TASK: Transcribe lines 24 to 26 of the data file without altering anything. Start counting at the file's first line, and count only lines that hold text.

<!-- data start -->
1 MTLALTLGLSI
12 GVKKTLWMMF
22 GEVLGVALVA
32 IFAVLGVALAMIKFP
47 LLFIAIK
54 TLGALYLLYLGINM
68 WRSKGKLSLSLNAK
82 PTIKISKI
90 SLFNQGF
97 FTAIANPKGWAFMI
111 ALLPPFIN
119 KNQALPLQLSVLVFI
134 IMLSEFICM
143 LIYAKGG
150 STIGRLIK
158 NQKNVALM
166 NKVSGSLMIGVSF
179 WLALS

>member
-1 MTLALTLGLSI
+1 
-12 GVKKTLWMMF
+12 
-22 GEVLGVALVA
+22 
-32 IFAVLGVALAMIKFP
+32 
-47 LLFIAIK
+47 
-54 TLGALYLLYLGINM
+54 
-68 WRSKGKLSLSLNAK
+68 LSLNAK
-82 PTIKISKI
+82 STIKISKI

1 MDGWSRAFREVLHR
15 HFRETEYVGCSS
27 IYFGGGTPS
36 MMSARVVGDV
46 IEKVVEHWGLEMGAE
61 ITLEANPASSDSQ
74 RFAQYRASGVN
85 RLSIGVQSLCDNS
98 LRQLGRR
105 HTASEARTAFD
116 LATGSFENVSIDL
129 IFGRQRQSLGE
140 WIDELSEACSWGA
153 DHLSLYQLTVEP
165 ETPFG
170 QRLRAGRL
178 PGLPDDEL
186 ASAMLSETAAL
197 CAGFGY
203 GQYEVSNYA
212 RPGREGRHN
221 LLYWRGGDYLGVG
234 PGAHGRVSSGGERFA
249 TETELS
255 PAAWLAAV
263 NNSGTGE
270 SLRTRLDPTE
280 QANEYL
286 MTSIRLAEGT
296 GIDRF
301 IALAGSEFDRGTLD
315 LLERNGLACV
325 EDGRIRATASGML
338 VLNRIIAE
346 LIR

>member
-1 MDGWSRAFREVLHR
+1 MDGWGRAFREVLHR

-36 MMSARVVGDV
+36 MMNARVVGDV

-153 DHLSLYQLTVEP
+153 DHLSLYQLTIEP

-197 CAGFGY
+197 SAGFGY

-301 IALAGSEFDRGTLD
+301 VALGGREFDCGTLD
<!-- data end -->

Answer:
-22 GEVLGVALVA
+22 
-32 IFAVLGVALAMIKFP